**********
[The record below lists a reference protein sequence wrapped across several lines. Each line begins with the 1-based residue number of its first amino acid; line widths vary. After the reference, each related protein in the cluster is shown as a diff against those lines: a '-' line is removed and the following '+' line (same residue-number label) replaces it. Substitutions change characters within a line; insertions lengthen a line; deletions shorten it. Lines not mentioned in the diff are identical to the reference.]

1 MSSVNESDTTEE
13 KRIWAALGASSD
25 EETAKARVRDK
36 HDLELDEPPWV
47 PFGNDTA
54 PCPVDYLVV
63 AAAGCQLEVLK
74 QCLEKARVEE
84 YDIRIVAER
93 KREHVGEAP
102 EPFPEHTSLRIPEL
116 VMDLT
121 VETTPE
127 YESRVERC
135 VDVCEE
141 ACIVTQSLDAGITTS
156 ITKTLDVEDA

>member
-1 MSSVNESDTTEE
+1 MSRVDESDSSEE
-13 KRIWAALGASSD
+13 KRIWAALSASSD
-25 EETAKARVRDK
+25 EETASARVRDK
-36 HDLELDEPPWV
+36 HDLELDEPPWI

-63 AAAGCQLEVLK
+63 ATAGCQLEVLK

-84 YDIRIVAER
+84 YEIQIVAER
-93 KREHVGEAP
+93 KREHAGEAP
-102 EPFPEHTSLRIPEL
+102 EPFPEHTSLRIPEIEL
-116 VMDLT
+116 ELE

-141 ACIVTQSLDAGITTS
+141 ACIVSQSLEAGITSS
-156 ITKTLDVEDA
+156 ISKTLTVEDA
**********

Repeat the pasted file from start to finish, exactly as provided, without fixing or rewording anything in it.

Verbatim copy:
[The record below lists a reference protein sequence wrapped across several lines. Each line begins with the 1-based residue number of its first amino acid; line widths vary. After the reference, each related protein in the cluster is shown as a diff against those lines: a '-' line is removed and the following '+' line (same residue-number label) replaces it. Substitutions change characters within a line; insertions lengthen a line; deletions shorten it. Lines not mentioned in the diff are identical to the reference.]

1 MSSVNESDTTEE
13 KRIWAALGASSD
25 EETAKARVRDK
36 HDLELDEPPWV
47 PFGNDTA
54 PCPVDYLVV
63 AAAGCQLEVLK
74 QCLEKARVEE
84 YDIRIVAER
93 KREHVGEAP
102 EPFPEHTSLRIPEL
116 VMDLT
121 VETTPE
127 YESRVERC
135 VDVCEE
141 ACIVTQSLDAGITTS
156 ITKTLDVEDA

>member
-1 MSSVNESDTTEE
+1 MSRVDESDSSEE
-13 KRIWAALGASSD
+13 KRIWAALSASSD
-25 EETAKARVRDK
+25 EETASARVRDK
-36 HDLELDEPPWV
+36 HDLELDEPPWI

-63 AAAGCQLEVLK
+63 ATAGCQLEVLK

-84 YDIRIVAER
+84 YEIQIVAER
-93 KREHVGEAP
+93 KREHAGEAP
-102 EPFPEHTSLRIPEL
+102 EPFPEHTSLRIPEIEL
-116 VMDLT
+116 ELE

-141 ACIVTQSLDAGITTS
+141 ACIVSQSLEAGITSS
-156 ITKTLDVEDA
+156 ISKTLTVEDA